The “free market” is a myth that prevents us from examining these rule changes and asking whom they serve. The myth is therefore highly useful to those who do not wish such an examination to be undertaken. It is no accident that those with disproportionate influence over these rules, who are the largest beneficiaries of how the rules have been designed and adapted, are also among the most vehement supporters of the “free market” and the most ardent advocates of the relative superiority of the market over government. But the debate itself also serves their goal of distracting the public from the underlying realities of how the rules are generated and changed, their own power over this process, and the extent to which they gain from the results. In other words, not only do these “free market” advocates want the public to agree with them about the superiority of the market but also about the central importance of this interminable debate. (pp. 6-7)
I would like to conclude with another book recommendation, one that brings us back where we began, with the opposition of Easter faith with “free market” faith. Brazilian liberation theologian Jung Mo Sung is a reader of Mimetic Theory who, in his book Desire, Market, and Religion, applies some of its insights to a theological evaluation of market economics. He begins by elaborating just how much current versions of capitalism operate akin to a religious faith, with principles and doctrines that require faith not unlike religious doctrines.
A brief example in line with what we have talked about here would be the way in which recent proponents of capitalism present the “free market” with “market laws” akin to natural laws governed by forces outside human control. In commenting on F. Fukuyama’s faith in finite human beings to embark on unbounded progress, Sung writes,
Fukuyama, like many other liberal and neoliberal thinkers, credits this magic capacity to technology; not any technology, but technology that was developed “in accordance with certain defined rules [that were] laid down not by man, but by nature and nature’s laws.” And what is this nature that is able to generate such a powerful science? It is the same nature that, according to Fukuyama, moved the evolution of history in the direction of the market system. Likewise Paul A. Samuelson, winner of the Nobel Prize in Economics, says that the capitalist market system “merely evolved, and, as in the case of nature, is undergoing changes.” (p. 14)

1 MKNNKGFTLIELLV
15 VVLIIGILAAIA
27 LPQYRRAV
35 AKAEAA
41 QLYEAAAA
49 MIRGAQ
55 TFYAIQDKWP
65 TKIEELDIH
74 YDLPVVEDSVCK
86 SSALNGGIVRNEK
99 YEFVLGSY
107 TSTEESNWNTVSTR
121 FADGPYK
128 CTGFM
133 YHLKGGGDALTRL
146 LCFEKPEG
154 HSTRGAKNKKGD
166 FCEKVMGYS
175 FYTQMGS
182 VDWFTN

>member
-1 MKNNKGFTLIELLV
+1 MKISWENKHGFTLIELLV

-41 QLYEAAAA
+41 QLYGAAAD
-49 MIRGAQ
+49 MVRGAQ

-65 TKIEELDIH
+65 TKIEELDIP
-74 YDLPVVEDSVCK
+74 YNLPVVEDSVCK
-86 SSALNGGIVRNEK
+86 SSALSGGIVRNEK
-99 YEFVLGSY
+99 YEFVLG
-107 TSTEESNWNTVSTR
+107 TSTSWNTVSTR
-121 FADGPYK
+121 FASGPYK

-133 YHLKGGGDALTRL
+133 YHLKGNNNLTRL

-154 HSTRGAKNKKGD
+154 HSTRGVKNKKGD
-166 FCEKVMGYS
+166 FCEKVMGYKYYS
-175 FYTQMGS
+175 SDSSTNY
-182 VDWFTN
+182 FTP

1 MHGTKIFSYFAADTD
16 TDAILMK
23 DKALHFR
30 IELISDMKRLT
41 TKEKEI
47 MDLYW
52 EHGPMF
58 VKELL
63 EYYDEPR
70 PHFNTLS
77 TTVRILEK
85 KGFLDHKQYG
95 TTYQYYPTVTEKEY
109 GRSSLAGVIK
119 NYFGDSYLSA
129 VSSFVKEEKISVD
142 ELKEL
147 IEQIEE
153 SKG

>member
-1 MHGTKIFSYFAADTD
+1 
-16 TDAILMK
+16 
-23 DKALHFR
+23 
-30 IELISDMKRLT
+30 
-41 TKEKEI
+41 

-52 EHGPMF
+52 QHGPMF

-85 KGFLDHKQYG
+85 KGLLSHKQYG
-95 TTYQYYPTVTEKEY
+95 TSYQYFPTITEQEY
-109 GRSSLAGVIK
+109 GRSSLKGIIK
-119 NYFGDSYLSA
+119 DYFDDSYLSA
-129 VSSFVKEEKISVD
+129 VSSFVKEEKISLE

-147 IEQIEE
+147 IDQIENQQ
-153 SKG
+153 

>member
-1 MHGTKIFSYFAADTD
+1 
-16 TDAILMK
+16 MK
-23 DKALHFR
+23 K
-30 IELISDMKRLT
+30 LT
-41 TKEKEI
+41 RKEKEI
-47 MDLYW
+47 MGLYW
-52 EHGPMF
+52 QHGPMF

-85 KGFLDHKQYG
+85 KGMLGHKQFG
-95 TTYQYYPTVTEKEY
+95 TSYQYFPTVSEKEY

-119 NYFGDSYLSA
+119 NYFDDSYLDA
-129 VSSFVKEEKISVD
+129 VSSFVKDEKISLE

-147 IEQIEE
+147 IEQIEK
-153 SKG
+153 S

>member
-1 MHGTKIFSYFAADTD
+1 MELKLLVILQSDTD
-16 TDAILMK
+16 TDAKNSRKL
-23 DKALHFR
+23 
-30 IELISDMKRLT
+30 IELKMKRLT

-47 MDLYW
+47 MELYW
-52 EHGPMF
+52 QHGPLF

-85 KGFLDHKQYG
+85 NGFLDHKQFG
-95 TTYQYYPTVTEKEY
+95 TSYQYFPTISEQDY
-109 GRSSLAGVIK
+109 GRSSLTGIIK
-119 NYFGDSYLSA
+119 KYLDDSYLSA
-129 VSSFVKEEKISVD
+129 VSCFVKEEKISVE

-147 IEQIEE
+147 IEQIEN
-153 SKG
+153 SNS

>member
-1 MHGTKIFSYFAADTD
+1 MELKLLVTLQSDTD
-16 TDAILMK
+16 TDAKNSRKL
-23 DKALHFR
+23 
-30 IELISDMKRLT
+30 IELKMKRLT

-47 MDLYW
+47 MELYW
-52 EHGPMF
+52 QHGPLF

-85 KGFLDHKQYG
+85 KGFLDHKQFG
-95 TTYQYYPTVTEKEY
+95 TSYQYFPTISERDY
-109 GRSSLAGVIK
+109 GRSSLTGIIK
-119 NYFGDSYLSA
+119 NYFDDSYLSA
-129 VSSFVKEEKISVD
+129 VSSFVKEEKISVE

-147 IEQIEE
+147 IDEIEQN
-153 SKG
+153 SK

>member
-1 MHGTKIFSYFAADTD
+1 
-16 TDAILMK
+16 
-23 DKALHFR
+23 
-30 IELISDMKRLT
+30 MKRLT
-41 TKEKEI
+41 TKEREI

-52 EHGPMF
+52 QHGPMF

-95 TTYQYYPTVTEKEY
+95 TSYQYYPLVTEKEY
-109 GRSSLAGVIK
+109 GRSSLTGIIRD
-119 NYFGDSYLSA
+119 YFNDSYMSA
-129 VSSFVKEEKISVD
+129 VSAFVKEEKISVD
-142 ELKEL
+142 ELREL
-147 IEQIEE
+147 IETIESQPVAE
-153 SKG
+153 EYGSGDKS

We see that markets created and governed by human beings are viewed instead as created and governed by transcendent powers beyond humankind. In light of Mimetic Theory, this is the familiar story of sacred violence justified by “orders of creation.” “Free market” capitalism thus operates in ways similar to the sacred violence behind other isms, like racism and sexism. Inequality is portrayed as something created beyond human control in a state of nature:
- Men are ‘naturally’ superior to women and should rule over them.
- White people are superior to People of Color and should rule over them.
- Wealthy people are selected by the “free market” to succeed, and poor people are ‘necessary sacrifices’ to the good order of market capitalism.
It is no coincidence that all the isms are intersectional in their oppression. All of it is grounded in faith that the world is ruled by gods who select winners and losers.
And so I give the last word to Sung, who poses the Easter faith contra to faith in the “free market”:
The Christian faith is not grounded in this conception of a God who is always on the side of the righteous winner. On the contrary, it is grounded in the confession that Jesus of Nazareth is risen. That is the centre of our faith. To confess that Jesus — defeated, condemned and killed by the Roman Empire and the Temple — is risen is to believe in a God who is not partnering with the winner (the Empire and the Temple). This faith allows the distinction between victory and the power of truth and justice. (p. 24)
1. For a similar move writing on economics from Luke 16:13, on serving two masters, to Mark 2:27, the sabbath serving humankind, see Brian McLaren, Everything Must Change, pp. 240-41.